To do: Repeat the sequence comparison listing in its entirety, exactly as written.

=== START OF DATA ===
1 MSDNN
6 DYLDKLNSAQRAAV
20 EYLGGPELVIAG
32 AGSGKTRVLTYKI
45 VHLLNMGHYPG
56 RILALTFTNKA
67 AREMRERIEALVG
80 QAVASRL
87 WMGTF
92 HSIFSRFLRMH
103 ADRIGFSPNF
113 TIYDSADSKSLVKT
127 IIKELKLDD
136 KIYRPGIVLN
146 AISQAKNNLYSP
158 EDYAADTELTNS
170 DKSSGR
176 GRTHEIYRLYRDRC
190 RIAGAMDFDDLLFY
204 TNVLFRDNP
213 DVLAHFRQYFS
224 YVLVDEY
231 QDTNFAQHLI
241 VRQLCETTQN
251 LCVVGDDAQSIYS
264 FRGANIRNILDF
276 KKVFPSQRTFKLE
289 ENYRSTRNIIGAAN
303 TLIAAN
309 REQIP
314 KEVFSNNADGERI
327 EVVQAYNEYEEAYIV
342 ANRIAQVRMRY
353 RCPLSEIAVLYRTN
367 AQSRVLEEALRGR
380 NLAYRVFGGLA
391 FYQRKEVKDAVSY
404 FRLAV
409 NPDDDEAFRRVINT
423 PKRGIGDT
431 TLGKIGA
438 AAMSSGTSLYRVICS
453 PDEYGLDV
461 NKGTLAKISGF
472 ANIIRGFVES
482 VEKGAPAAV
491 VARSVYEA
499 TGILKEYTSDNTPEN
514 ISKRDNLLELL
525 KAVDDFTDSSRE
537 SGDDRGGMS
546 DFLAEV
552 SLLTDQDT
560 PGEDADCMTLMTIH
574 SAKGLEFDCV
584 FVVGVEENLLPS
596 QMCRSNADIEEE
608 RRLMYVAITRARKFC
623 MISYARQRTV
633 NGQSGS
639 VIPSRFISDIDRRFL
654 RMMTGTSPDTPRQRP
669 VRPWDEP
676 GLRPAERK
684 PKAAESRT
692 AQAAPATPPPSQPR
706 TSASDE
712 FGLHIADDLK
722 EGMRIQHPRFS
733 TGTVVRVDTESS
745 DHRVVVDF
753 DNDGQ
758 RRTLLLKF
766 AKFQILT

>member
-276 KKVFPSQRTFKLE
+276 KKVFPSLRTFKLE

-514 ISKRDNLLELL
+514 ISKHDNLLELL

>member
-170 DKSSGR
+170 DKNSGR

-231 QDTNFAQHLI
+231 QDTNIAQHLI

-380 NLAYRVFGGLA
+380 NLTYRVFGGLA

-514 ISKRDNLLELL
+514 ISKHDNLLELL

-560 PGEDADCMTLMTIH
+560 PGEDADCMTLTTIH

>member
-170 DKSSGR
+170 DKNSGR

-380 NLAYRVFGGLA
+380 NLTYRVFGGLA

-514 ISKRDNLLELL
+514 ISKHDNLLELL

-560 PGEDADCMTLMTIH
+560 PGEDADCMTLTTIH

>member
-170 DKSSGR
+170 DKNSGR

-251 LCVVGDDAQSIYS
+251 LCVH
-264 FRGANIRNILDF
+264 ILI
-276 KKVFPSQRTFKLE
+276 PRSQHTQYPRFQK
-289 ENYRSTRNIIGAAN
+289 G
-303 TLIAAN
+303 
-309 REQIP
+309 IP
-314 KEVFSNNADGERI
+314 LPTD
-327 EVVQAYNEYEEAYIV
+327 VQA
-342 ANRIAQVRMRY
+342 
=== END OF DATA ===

1 MSDNN
6 DYLDKLNSAQRAAV
20 EYLGGPELVIAG
32 AGSGKTRVLTYKI
45 VHLLNMGHYPG
56 RILALTFTNKA
67 AREMRERIEALVG
80 QAVASRL
87 WMGTF
92 HSIFSRFLRMH
103 ADRIGFSPNF
113 TIYDSADSKSLVKT
127 IIKELKLDD
136 KIYRPGIVLN
146 AISQAKNNLYSP
158 EDYAADTELTNS
170 DKSSGR
176 GRTHEIYRLYRDRC
190 RIAGAMDFDDLLFY
204 TNVLFRDNP
213 DVLAHFRQYFS
224 YVLVDEY
231 QDTNFAQHLI
241 VRQLCETTQN
251 LCVVGDDAQSIYS
264 FRGANIRNILDF
276 KKVFPSQRTFKLE
289 ENYRSTRNIIGAAN
303 TLIAAN
309 REQIP
314 KEVFSNNADGERI
327 EVVQAYNEYEEAYIV
342 ANRIAQVRMRY
353 RCPLSEIAVLYRTN
367 AQSRVLEEALRGR
380 NLAYRVFGGLA
391 FYQRKEVKDAVSY
404 FRLAV
409 NPDDDEAFRRVINT
423 PKRGIGDT
431 TLGKIGA
438 AAMSSGTSLYRVICS
453 PDEYGLDV
461 NKGTLAKISGF
472 ANIIRGFVES
482 VEKGAPAAV
491 VARSVYEA
499 TGILKEYTSDNTPEN
514 ISKRDNLLELL
525 KAVDDFTDSSRE
537 SGDDRGGMS
546 DFLAEV
552 SLLTDQDT
560 PGEDADCMTLMTIH
574 SAKGLEFDCV
584 FVVGVEENLLPS
596 QMCRSNADIEEE
608 RRLMYVAITRARKFC
623 MISYARQRTV
633 NGQSGS
639 VIPSRFISDIDRRFL
654 RMMTGTSPDTPRQRP
669 VRPWDEP
676 GLRPAERK
684 PKAAESRT
692 AQAAPATPPPSQPR
706 TSASDE
712 FGLHIADDLK
722 EGMRIQHPRFS
733 TGTVVRVDTESS
745 DHRVVVDF
753 DNDGQ
758 RRTLLLKF
766 AKFQILT

>member
-276 KKVFPSQRTFKLE
+276 KKVFPSLRTFKLE

-514 ISKRDNLLELL
+514 ISKHDNLLELL

>member
-170 DKSSGR
+170 DKNSGR

-231 QDTNFAQHLI
+231 QDTNIAQHLI

-380 NLAYRVFGGLA
+380 NLTYRVFGGLA

-514 ISKRDNLLELL
+514 ISKHDNLLELL

-560 PGEDADCMTLMTIH
+560 PGEDADCMTLTTIH

>member
-170 DKSSGR
+170 DKNSGR

-380 NLAYRVFGGLA
+380 NLTYRVFGGLA

-514 ISKRDNLLELL
+514 ISKHDNLLELL

-560 PGEDADCMTLMTIH
+560 PGEDADCMTLTTIH

>member
-170 DKSSGR
+170 DKNSGR

-251 LCVVGDDAQSIYS
+251 LCVH
-264 FRGANIRNILDF
+264 ILI
-276 KKVFPSQRTFKLE
+276 PRSQHTQYPRFQK
-289 ENYRSTRNIIGAAN
+289 G
-303 TLIAAN
+303 
-309 REQIP
+309 IP
-314 KEVFSNNADGERI
+314 LPTD
-327 EVVQAYNEYEEAYIV
+327 VQA
-342 ANRIAQVRMRY
+342 